I think what makes Tiny Furniture so valuable from a film history perspective is its unique ability to zero in via both form and content on what constitutes an artistic life in the modern world. As someone who gained a small, tiny amount of success by blogging, I know what the weird relationship is that develops between the reader and the blogger, how strange it is to navigate between the internet and reality, and how different success is within the context of a website or viral video. What I think Dunham is able to accomplish particularly well in the film is lowering her character to the viewers' level, mimicking the internet's instant feedback, person-to-person dynamic within the context of a medium which has consistently avoided this relationship - first with the glamorous, unattainable lives of flashy stars, then with scaled-up epics that went literally bigger than life and have particularly in the CGI age trended heavily toward the fantastic. Tiny Furniture's bare honesty - not just borne out in its creator's complete willingness to be seen as the superficially anti-feminine female in terms of body image and psychological approach to sexuality, but in the impressive ability to craft an authentic (if carefully crafted) depiction of her own life - leaves the viewer feeling like they know the core of this person. The fact that her character can do stupid things or act selfishly or immaturely and present herself in a narcissistic, obnoxious way strengthens the perceptions of relatability by heightening the disconnect between Dunham's protagonist and the protagonists of the vast majority of movies. Her authenticity shines through as character flaws. Even if the viewer doesn't recognize themselves in what they see, they feel comfortable building up or tearing down this image that Dunham has constructed of herself.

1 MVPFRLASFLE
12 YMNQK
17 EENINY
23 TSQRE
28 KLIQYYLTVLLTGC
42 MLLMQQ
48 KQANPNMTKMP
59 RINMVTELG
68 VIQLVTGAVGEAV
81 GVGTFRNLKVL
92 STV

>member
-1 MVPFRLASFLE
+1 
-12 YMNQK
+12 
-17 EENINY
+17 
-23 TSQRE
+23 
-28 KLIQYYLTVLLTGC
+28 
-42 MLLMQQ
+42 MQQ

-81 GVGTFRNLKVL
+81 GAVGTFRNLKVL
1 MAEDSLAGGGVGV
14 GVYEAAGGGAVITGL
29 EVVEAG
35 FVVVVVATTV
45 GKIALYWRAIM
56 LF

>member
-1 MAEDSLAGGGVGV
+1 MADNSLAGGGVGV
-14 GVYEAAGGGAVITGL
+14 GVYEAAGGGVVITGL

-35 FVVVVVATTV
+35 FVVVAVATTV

With this accomplishment so central to the success and legitimacy of Criterion's selection, the vitriol and vaguely sexist comments that the release elicited were actually a confirmation of this legitimacy. If Dunham's work felt more rarefied (as a film like Fish Tank seems), the unruly commenting masses might not have felt as comfortable rejecting it so viciously. Part of what Tiny Furniture achieves - if again unintentionally - is a sort of DIY manifesto: by positioning her heroine as an honest and almost hideously relatable portrayal of herself, the viewer can't help but wonder why they haven't made their own movie starring them. The fact that Dunham's onscreen persona is so antithetical to the conventional persona of a filmmaker enhances this perception; after all, if a young, insecure, self-absorbed, immature girl can make a movie, certainly I can, too!